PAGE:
Somebody asked me that very question the other day.  “You don’t work [outside the home].  It’s just you and your mom, yet you’re always so tired.  What do you do all day?”

Hmmm.  What do I do all day?  Let’s see:  

Okay, what else do I do all day?

Picture this:  It’s 8:00 am on a Tuesday and I’m snoring away in the snuggly comfort of my bed while my kitties snooze peacefully beside me.  Downstairs, my mom has already risen and is spreading jelly onto a couple of pieces of bread for herself.  The sun is shining, nary a cloud in the sky; it’s a beautiful day.

Sounds wonderful, doesn’t it?

By the time I snort and snark myself awake, Ma has managed to spread jelly not only on the slices of bread, but all over the bread-bag, table, counter, and herself.   She no longer remembers to use a plate nor can she precisely control her hands like she used to. Fortunately for me, since I am the clean-up crew, she has long since forgotten coffee.  Six months or so ago, she made it every morning – with way too much coffee and no filter, if you get my drift.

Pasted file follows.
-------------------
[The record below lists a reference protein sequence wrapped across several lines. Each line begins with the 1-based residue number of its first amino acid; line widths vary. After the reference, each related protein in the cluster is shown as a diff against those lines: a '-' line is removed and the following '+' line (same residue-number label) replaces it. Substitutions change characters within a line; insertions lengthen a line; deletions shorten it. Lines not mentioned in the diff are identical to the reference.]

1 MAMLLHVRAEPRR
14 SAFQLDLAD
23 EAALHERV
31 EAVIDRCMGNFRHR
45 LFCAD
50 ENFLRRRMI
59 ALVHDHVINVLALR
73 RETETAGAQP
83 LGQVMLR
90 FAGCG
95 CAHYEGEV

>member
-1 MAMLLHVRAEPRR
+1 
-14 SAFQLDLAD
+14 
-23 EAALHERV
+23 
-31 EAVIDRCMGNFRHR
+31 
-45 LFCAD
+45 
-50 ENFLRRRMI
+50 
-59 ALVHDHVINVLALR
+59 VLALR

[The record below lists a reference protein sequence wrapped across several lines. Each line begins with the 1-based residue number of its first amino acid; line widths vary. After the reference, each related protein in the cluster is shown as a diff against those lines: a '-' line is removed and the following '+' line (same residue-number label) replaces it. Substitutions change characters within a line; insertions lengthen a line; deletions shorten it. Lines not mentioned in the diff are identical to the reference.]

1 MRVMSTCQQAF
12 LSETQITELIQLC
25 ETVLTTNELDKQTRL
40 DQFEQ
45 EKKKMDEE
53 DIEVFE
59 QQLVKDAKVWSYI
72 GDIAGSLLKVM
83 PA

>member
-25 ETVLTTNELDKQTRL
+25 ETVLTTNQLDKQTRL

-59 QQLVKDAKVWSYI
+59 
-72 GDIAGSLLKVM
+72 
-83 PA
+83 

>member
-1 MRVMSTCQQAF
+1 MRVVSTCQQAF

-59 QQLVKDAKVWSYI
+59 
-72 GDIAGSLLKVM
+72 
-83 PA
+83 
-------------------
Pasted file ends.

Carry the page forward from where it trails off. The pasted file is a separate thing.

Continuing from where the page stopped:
My Alzheimama

My mom has Alzheimer’s Disease, a disease characterized by memory loss.   Her short-term memory is shot.  On a good day, she can recall simple events or conversations no longer than a minute or two afterward; on a bad day, it is a matter of seconds at best.  She forgets what she’s saying even as she speaks and has difficulty finding the right words. Fortunately, I know my mother well enough that I can usually fill in the blanks. Nowadays, however, her conversation is rather limited since she’s unable to fully formulate a cohesive thought AND express it before her brain short-circuits and shuts down.